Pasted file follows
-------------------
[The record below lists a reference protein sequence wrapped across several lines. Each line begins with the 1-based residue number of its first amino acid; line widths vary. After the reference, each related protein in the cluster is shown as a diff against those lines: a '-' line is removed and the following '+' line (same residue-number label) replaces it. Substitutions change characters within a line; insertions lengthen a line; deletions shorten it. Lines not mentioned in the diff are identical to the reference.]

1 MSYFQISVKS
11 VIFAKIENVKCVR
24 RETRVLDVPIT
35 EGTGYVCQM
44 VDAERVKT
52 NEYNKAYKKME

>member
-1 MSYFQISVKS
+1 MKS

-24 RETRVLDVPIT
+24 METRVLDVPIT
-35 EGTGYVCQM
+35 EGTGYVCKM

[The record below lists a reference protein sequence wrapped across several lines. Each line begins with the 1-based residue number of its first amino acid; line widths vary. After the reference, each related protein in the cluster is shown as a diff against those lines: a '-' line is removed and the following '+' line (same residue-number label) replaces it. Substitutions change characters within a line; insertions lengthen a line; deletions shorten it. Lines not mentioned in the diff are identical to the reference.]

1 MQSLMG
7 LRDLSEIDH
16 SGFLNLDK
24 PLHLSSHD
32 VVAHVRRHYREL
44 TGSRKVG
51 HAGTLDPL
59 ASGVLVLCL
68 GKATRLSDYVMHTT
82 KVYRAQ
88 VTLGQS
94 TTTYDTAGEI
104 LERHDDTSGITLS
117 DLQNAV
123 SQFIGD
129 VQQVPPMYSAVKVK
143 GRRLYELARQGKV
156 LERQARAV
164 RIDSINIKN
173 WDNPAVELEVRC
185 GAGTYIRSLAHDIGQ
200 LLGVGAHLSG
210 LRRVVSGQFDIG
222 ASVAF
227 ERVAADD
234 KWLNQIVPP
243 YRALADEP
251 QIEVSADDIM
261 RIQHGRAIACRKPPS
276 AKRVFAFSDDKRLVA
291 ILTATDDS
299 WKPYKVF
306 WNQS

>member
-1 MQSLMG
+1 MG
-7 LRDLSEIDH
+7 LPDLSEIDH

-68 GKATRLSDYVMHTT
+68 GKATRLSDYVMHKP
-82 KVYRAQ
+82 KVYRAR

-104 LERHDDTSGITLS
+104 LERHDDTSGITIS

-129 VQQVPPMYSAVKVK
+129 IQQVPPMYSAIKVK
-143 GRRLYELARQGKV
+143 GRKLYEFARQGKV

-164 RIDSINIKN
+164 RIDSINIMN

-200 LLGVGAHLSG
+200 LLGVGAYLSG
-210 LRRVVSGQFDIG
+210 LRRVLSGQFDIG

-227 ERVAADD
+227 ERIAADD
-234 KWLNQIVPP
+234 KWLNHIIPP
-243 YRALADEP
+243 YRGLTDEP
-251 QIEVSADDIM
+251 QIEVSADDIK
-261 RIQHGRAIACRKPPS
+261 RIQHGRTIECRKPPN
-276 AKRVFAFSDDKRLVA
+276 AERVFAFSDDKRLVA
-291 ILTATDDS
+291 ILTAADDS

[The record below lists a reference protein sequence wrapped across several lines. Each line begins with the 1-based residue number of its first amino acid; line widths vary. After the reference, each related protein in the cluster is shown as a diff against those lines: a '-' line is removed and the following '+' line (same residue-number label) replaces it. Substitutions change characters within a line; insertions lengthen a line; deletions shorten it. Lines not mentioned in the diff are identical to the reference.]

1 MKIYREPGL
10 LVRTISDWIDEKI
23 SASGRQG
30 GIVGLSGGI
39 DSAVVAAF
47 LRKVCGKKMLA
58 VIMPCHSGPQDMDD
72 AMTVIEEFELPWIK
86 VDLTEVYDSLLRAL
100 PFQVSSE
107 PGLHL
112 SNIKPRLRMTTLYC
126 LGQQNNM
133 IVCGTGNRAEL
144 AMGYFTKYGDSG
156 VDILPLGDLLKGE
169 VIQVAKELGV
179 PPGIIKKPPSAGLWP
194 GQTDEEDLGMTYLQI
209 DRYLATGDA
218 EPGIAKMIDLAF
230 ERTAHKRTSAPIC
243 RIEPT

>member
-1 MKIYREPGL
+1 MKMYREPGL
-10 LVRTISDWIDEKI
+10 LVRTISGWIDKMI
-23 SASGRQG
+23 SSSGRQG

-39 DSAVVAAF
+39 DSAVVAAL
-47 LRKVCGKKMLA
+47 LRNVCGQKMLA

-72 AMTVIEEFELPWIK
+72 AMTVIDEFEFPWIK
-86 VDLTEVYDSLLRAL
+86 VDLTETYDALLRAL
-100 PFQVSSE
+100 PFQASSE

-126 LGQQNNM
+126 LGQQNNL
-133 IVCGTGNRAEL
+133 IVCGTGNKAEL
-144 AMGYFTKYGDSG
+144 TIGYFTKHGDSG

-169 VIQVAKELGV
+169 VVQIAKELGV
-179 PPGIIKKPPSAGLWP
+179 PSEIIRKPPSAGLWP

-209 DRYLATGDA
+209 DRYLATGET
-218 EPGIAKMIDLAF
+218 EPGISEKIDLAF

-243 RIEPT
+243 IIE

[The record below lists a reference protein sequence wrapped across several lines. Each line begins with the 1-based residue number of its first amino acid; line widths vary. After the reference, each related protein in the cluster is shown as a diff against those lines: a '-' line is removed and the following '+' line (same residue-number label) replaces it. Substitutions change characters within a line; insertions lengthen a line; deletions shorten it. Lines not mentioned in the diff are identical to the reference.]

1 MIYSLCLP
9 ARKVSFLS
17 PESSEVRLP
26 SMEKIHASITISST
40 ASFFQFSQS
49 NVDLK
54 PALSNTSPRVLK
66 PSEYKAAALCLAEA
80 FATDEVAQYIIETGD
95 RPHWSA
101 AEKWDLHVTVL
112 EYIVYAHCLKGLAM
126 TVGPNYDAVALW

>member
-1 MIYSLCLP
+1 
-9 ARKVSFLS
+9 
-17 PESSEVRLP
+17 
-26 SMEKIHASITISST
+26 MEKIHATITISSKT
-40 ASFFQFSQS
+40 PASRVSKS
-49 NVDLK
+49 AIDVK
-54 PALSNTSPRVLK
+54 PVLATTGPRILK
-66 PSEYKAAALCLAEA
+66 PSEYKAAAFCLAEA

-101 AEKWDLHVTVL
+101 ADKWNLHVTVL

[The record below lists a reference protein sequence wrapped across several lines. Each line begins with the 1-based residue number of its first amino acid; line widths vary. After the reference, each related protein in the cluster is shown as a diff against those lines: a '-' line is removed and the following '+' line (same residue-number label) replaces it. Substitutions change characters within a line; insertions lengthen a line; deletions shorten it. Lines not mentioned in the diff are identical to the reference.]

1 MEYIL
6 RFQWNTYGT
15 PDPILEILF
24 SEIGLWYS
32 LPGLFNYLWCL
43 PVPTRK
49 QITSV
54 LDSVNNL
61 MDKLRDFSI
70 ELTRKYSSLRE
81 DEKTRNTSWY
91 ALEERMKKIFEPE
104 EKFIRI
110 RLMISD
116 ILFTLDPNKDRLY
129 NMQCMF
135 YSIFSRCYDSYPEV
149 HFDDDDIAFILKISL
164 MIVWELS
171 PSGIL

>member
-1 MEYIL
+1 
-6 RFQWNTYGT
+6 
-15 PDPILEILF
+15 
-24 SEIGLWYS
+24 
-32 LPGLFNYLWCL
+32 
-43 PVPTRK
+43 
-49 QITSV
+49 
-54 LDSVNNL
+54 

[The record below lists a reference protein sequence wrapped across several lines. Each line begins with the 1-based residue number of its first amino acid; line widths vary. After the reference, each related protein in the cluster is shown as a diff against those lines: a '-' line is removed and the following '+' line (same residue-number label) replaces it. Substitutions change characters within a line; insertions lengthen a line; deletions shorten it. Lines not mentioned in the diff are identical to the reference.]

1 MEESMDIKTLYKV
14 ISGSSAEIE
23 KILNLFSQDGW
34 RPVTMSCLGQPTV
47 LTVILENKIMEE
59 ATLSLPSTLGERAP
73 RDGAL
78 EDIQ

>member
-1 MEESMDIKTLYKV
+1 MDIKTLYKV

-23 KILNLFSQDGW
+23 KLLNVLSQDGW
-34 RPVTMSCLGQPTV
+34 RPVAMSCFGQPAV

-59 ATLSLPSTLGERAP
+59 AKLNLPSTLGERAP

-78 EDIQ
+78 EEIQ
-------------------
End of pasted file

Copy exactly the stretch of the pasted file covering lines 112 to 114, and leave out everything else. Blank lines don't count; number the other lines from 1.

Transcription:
+10 LVRTISGWIDKMI
-23 SASGRQG
+23 SSSGRQG